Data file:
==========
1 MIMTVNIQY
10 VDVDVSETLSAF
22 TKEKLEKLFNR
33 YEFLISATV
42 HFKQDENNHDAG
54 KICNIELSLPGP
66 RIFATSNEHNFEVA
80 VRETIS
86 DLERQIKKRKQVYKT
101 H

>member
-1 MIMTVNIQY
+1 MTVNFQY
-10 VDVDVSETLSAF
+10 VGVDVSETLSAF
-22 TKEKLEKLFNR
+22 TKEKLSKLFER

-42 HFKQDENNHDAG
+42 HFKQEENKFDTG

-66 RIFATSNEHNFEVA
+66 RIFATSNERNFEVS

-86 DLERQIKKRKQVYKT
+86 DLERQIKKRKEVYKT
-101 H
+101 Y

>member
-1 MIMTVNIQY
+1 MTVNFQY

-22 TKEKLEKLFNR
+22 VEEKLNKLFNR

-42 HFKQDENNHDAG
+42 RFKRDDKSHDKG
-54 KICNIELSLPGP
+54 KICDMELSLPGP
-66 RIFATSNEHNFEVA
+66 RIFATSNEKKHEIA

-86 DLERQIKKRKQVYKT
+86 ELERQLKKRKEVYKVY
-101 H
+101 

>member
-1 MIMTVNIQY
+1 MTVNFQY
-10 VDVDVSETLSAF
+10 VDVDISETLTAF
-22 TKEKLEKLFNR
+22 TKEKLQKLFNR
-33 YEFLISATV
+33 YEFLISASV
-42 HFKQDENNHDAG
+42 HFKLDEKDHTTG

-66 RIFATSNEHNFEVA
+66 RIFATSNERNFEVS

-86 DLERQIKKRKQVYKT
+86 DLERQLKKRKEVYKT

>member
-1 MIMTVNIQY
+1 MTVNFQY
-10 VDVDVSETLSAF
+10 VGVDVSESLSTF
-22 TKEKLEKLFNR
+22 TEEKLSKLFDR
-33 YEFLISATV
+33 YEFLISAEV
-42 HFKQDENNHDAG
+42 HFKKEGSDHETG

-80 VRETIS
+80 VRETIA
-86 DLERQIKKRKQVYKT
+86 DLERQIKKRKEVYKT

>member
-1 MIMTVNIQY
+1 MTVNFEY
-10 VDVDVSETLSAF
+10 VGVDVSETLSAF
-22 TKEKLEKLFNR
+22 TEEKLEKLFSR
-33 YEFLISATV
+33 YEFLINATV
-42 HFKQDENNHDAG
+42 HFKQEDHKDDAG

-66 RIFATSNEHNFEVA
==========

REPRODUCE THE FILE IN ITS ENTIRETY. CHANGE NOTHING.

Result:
1 MIMTVNIQY
10 VDVDVSETLSAF
22 TKEKLEKLFNR
33 YEFLISATV
42 HFKQDENNHDAG
54 KICNIELSLPGP
66 RIFATSNEHNFEVA
80 VRETIS
86 DLERQIKKRKQVYKT
101 H

>member
-1 MIMTVNIQY
+1 MTVNFQY
-10 VDVDVSETLSAF
+10 VGVDVSETLSAF
-22 TKEKLEKLFNR
+22 TKEKLSKLFER

-42 HFKQDENNHDAG
+42 HFKQEENKFDTG

-66 RIFATSNEHNFEVA
+66 RIFATSNERNFEVS

-86 DLERQIKKRKQVYKT
+86 DLERQIKKRKEVYKT
-101 H
+101 Y

>member
-1 MIMTVNIQY
+1 MTVNFQY

-22 TKEKLEKLFNR
+22 VEEKLNKLFNR

-42 HFKQDENNHDAG
+42 RFKRDDKSHDKG
-54 KICNIELSLPGP
+54 KICDMELSLPGP
-66 RIFATSNEHNFEVA
+66 RIFATSNEKKHEIA

-86 DLERQIKKRKQVYKT
+86 ELERQLKKRKEVYKVY
-101 H
+101 

>member
-1 MIMTVNIQY
+1 MTVNFQY
-10 VDVDVSETLSAF
+10 VDVDISETLTAF
-22 TKEKLEKLFNR
+22 TKEKLQKLFNR
-33 YEFLISATV
+33 YEFLISASV
-42 HFKQDENNHDAG
+42 HFKLDEKDHTTG

-66 RIFATSNEHNFEVA
+66 RIFATSNERNFEVS

-86 DLERQIKKRKQVYKT
+86 DLERQLKKRKEVYKT

>member
-1 MIMTVNIQY
+1 MTVNFQY
-10 VDVDVSETLSAF
+10 VGVDVSESLSTF
-22 TKEKLEKLFNR
+22 TEEKLSKLFDR
-33 YEFLISATV
+33 YEFLISAEV
-42 HFKQDENNHDAG
+42 HFKKEGSDHETG

-80 VRETIS
+80 VRETIA
-86 DLERQIKKRKQVYKT
+86 DLERQIKKRKEVYKT

>member
-1 MIMTVNIQY
+1 MTVNFEY
-10 VDVDVSETLSAF
+10 VGVDVSETLSAF
-22 TKEKLEKLFNR
+22 TEEKLEKLFSR
-33 YEFLISATV
+33 YEFLINATV
-42 HFKQDENNHDAG
+42 HFKQEDHKDDAG

-66 RIFATSNEHNFEVA